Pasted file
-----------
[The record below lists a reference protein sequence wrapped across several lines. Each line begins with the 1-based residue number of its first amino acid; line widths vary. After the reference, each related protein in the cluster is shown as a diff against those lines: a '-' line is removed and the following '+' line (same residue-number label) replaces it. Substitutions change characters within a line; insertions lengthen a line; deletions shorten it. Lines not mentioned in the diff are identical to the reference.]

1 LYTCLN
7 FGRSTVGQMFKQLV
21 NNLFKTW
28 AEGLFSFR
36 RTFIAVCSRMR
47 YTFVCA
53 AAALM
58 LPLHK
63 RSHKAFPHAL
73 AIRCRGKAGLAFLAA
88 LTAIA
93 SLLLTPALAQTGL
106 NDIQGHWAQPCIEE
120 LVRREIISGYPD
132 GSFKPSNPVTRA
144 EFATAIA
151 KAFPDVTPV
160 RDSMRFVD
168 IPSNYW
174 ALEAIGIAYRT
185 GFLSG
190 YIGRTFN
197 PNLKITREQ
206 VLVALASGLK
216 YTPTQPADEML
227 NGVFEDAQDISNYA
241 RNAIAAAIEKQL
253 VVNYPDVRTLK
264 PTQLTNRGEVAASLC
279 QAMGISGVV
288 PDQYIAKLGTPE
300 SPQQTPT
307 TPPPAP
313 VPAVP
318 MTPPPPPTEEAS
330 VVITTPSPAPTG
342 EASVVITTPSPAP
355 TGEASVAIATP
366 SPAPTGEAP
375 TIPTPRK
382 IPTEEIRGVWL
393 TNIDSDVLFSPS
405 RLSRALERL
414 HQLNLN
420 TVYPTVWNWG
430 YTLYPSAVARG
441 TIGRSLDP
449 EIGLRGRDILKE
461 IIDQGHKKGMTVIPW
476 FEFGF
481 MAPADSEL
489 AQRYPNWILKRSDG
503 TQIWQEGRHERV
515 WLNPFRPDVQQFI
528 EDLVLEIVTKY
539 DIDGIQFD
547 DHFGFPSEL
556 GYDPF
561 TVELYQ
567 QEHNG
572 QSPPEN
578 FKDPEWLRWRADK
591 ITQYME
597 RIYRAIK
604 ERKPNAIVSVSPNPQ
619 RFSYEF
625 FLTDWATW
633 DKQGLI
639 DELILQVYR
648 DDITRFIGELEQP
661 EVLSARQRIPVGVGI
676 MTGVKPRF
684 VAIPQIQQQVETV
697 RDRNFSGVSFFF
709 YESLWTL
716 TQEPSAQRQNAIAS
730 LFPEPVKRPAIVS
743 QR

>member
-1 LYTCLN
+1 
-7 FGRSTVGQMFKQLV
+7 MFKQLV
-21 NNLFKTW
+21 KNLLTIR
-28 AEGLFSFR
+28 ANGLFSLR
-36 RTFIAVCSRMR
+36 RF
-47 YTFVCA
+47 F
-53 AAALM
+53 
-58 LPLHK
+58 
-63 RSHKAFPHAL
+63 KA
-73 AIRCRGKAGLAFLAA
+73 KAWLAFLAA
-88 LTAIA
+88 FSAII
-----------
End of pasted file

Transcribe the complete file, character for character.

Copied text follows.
[The record below lists a reference protein sequence wrapped across several lines. Each line begins with the 1-based residue number of its first amino acid; line widths vary. After the reference, each related protein in the cluster is shown as a diff against those lines: a '-' line is removed and the following '+' line (same residue-number label) replaces it. Substitutions change characters within a line; insertions lengthen a line; deletions shorten it. Lines not mentioned in the diff are identical to the reference.]

1 LYTCLN
7 FGRSTVGQMFKQLV
21 NNLFKTW
28 AEGLFSFR
36 RTFIAVCSRMR
47 YTFVCA
53 AAALM
58 LPLHK
63 RSHKAFPHAL
73 AIRCRGKAGLAFLAA
88 LTAIA
93 SLLLTPALAQTGL
106 NDIQGHWAQPCIEE
120 LVRREIISGYPD
132 GSFKPSNPVTRA
144 EFATAIA
151 KAFPDVTPV
160 RDSMRFVD
168 IPSNYW
174 ALEAIGIAYRT
185 GFLSG
190 YIGRTFN
197 PNLKITREQ
206 VLVALASGLK
216 YTPTQPADEML
227 NGVFEDAQDISNYA
241 RNAIAAAIEKQL
253 VVNYPDVRTLK
264 PTQLTNRGEVAASLC
279 QAMGISGVV
288 PDQYIAKLGTPE
300 SPQQTPT
307 TPPPAP
313 VPAVP
318 MTPPPPPTEEAS
330 VVITTPSPAPTG
342 EASVVITTPSPAP
355 TGEASVAIATP
366 SPAPTGEAP
375 TIPTPRK
382 IPTEEIRGVWL
393 TNIDSDVLFSPS
405 RLSRALERL
414 HQLNLN
420 TVYPTVWNWG
430 YTLYPSAVARG
441 TIGRSLDP
449 EIGLRGRDILKE
461 IIDQGHKKGMTVIPW
476 FEFGF
481 MAPADSEL
489 AQRYPNWILKRSDG
503 TQIWQEGRHERV
515 WLNPFRPDVQQFI
528 EDLVLEIVTKY
539 DIDGIQFD
547 DHFGFPSEL
556 GYDPF
561 TVELYQ
567 QEHNG
572 QSPPEN
578 FKDPEWLRWRADK
591 ITQYME
597 RIYRAIK
604 ERKPNAIVSVSPNPQ
619 RFSYEF
625 FLTDWATW
633 DKQGLI
639 DELILQVYR
648 DDITRFIGELEQP
661 EVLSARQRIPVGVGI
676 MTGVKPRF
684 VAIPQIQQQVETV
697 RDRNFSGVSFFF
709 YESLWTL
716 TQEPSAQRQNAIAS
730 LFPEPVKRPAIVS
743 QR

>member
-1 LYTCLN
+1 
-7 FGRSTVGQMFKQLV
+7 MFKQLV
-21 NNLFKTW
+21 KNLLTIR
-28 AEGLFSFR
+28 ANGLFSLR
-36 RTFIAVCSRMR
+36 RF
-47 YTFVCA
+47 F
-53 AAALM
+53 
-58 LPLHK
+58 
-63 RSHKAFPHAL
+63 KA
-73 AIRCRGKAGLAFLAA
+73 KAWLAFLAA
-88 LTAIA
+88 FSAII